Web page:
In March 2023, I traveled with Atlas Ocean Voyages on an expedition cruise to the end of the world: Antarctica. There’s no way to tell you everything you could possibly want to know about Antarctica in just a few paragraphs. So I’ll start with answering the questions I got the most about my Antarctic adventure.
“You hate the cold - why would you want to go to Antarctica?”
Before I actually experienced the continent, my answer was simple: it’s on my bucket list to visit all 7 continents and the opportunity presented itself so I couldn’t say no. Sure, I don’t like the cold (despise it actually), but despite what people think it actually doesn’t get TOO unbearably cold during the Antarctic summer. We never experienced a day colder than a typical cold winter day in most states in the US. The cold actually didn’t bother me at all with the gear that I had and once I stepped foot on the continent, I didn’t even have a second thought about the weather conditions.
If you asked me the same question now, I’d tell you that Antarctica is the most beautiful place in the entire world. Its pristine and practically untouched landscape make it like no other destination you will ever experience, and the adorable wildlife brings life to an otherwise desolate environment. Seeing this great continent changed my life in many ways and I haven’t met a person yet who has disagreed.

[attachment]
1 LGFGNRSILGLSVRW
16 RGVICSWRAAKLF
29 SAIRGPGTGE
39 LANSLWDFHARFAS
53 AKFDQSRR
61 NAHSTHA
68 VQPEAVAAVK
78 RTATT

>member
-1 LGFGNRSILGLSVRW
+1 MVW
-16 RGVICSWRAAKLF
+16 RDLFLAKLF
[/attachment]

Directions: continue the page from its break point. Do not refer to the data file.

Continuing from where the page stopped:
“How do you even pack for Antarctica?”
As I mentioned, it doesn’t get nearly as cold as people think during Antarctica’s summer. For this reason, you’ll really just need to pack like you’re going on a ski trip (plus a few extras). I managed to pack everything I needed (and more) for a 10-day expedition (plus 2 travel days) in a personal bag and a carry-on – which made traveling SO easy.
Think of your layers: most Antarctic expedition cruise companies provide you with a parka and a pair of rubber boots, so you won’t have to lug these big items with you. Aside from these outerwear essentials, pack the most items for your base layer. I’d suggest thermal material, material that’s sweat-wicking, and packing both lined and unlined options (because despite what you may think, some days – like hiking days – lined thermals are a little much and the last thing you want to do is get too hot). I took a set of lined thermals, an extra lined thermal long sleeve, a pair of athletic leggings, 1 unlined long sleeve. and three unlined sweat-wicking shirts (sleeveless). For mid layer think a thin shell like a Patagonia or North Face pullover. For outer layer and warm accessories: snow or rain pants, 2 pairs of gloves (one thinner – for hiking, one thicker – for zodiac cruising), a warm hat, wool or thermal socks, and a neck gator to protect your face from the wind. To wear around the ship, I had one pair of jeans, one pair of nicer leggings, two sweaters and some workout shorts, and a bathing suit. I also took one pair of fur lined boots and one pair of sneakers. There are laundry services available on many of these types of cruises so look ahead and save on packing where you can!
“What do you get to do in Antarctica?”